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Most nights my family goes through the same rituals – the kids are herded up the stairs (which isn’t easy… they always have some excuse for why they need to do this or that) they brush their teeth, put on their pj’s, and climb into bed. I’ve made it a habit since they were very little to read to them. Over the last few years we’ve made it through the first four Harry Potter books – stopping only because the story seemed to be getting a bit more dark. Lately, I’ve been reading The Hobbit to my eight year old son (the girls were not too interested) as a way to prepare for the upcoming movie, but also to prepare for a future reading of The Lord of the Rings. We’re about 100 pages in – Bilbo has escaped Goblin mountain by tricking Gollum, and is now stuck up in a tree with the other dwarves as the wolves gather around them. My son loves the story – he looks forward to it every night and gets irritated when I quit. When I told him that there are three more books after this one his eyes lit up. “Can we read those too?” he asked, to which I nodded. Then he asked, “Did your dad read them to you when you were little?” I responded with a laugh. He didn’t… and it’s humorous to think about him doing so. My dad did, however, introduce me to other forms of fantasy and myth. My first movie was Return of the Jedi. He and my uncle bought me loads and loads of comic books – Spider Man, The Avengers, Batman, and Ghost Rider, just to name a few. He would even let me stay up late on a Saturday night to watch Dr. Who. I think I was one of the few eight year olds who knew what the Tardus was.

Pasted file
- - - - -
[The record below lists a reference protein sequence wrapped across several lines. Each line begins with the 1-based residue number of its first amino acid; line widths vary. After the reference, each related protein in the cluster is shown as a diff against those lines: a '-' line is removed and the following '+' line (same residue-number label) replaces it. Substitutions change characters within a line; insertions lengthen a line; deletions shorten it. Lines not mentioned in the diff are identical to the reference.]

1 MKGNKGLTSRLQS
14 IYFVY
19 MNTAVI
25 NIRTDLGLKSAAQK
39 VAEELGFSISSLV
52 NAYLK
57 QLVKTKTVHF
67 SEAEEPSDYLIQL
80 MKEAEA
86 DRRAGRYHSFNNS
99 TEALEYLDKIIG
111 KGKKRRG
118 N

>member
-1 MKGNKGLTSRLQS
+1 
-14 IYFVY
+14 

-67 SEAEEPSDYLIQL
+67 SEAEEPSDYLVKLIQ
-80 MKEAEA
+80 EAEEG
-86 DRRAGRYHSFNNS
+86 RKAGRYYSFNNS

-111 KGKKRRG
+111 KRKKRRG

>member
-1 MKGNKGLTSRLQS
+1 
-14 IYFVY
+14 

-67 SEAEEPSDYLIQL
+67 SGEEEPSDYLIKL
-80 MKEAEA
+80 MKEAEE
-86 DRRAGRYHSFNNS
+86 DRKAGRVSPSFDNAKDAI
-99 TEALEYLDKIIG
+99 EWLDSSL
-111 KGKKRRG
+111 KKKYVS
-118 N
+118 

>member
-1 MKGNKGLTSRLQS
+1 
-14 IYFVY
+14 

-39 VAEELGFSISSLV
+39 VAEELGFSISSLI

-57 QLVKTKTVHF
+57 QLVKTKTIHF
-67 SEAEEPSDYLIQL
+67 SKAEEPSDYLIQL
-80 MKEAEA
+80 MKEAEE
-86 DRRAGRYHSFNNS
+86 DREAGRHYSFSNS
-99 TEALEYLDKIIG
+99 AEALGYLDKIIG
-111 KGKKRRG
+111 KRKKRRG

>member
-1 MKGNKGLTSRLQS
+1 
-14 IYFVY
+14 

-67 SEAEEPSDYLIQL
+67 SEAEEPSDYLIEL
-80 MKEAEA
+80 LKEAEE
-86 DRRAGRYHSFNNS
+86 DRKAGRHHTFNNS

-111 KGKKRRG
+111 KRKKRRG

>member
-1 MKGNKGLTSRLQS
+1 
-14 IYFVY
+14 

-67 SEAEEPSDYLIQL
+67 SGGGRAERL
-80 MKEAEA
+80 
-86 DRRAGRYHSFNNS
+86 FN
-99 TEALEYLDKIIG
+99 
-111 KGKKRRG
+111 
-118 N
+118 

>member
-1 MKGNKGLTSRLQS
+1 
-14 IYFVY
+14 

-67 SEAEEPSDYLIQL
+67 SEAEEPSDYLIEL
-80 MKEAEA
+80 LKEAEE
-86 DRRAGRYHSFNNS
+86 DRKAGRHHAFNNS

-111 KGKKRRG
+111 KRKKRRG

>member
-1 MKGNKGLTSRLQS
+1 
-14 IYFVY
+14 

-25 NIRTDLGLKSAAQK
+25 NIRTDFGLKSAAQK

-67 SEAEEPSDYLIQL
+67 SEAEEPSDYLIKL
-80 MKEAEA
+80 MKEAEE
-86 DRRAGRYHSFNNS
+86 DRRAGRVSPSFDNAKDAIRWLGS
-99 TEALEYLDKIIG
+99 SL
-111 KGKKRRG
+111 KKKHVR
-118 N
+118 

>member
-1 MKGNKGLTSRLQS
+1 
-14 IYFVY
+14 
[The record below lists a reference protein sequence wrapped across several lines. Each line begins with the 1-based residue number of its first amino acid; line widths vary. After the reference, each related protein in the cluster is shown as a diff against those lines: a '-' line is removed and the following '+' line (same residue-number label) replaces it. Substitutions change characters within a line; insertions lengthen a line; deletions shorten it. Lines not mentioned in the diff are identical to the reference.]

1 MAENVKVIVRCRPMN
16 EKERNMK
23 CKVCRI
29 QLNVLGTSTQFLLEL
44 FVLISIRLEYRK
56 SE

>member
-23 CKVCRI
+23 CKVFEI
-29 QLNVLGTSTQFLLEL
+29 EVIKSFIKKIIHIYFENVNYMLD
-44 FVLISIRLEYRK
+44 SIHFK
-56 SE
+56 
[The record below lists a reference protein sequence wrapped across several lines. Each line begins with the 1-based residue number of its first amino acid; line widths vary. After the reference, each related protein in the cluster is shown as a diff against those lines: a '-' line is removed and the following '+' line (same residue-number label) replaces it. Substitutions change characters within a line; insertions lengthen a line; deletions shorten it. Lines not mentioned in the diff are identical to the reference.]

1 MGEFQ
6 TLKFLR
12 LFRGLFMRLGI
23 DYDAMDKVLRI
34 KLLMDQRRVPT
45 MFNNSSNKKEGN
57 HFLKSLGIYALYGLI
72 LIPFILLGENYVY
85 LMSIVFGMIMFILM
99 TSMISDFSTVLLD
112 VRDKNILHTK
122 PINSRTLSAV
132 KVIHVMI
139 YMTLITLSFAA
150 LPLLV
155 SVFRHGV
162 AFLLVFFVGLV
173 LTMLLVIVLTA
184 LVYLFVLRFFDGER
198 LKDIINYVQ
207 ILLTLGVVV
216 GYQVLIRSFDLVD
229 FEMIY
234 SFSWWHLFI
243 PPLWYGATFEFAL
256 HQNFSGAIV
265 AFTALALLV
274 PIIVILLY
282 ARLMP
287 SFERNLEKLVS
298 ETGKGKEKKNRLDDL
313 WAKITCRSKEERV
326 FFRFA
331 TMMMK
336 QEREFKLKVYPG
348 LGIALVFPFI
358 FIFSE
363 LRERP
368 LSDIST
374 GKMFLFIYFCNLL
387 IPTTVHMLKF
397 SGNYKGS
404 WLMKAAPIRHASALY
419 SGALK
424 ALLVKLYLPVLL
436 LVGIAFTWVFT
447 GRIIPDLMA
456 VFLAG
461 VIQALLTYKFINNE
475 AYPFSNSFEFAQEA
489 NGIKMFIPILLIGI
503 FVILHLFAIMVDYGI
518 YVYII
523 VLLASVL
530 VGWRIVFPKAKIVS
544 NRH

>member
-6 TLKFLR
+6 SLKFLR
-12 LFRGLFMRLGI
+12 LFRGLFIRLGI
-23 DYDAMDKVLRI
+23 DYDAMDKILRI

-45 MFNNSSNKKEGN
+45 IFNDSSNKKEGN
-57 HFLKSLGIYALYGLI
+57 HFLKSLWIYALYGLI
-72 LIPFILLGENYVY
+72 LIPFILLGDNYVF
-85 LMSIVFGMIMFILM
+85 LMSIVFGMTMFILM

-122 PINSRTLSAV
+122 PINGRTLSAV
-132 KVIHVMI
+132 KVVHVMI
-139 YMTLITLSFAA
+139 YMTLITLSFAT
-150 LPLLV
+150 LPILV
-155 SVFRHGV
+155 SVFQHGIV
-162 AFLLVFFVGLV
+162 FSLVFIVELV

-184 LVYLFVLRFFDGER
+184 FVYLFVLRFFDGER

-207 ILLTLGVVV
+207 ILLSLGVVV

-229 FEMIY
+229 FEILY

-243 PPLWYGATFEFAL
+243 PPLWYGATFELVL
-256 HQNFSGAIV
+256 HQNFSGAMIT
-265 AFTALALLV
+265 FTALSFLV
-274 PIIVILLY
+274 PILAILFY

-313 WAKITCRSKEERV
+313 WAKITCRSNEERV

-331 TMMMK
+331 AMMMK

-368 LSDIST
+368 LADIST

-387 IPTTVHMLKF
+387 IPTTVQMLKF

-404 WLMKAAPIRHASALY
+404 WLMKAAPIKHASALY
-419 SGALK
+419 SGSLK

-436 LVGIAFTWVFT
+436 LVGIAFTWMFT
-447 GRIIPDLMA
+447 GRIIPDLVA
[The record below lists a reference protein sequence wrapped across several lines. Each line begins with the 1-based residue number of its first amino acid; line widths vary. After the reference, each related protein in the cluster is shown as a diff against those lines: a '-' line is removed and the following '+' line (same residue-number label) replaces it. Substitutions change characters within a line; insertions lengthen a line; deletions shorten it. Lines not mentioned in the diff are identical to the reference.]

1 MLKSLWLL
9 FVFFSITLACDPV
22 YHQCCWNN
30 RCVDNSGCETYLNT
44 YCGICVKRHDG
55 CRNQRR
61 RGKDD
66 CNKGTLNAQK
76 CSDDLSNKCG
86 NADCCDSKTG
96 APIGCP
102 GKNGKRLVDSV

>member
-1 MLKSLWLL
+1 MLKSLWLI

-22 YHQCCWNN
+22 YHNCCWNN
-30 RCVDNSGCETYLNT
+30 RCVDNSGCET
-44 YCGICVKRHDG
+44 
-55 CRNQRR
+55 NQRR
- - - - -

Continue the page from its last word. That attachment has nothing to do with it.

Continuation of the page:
I noticed something the other night when I sat down by my son’s bed and opened the draw. There, next to The Hobbit, was his bible. I paused – “Maybe I should be reading the bible with him,” I thought to myself. I thought for a minute then grabbed The Hobbit, found our place, and started reading. Do I want him to learn to read the bible? Yup. But more and more I’m convinced that myths and fantasy like The Hobbit prepare our hearts to receive the gospel. More than learn facts, figures, and morals I want my kids to strengthen their imaginations. Only then will they be able to see beyond the shallow questions so often brought to the bible. Only then will they be able to construct a gracious posture towards those who are different from them. I’m convinced it’s through our imagination we develop the ability to question the way things are so we might cast visions that point to how things could be. So yes, I plan to read the bible with my kids. But for now I’m content to let him follow Bilbo along his journey. I truly believe that following Bilbo along the way for a little while will make it much easier to follow Jesus for the rest of his life.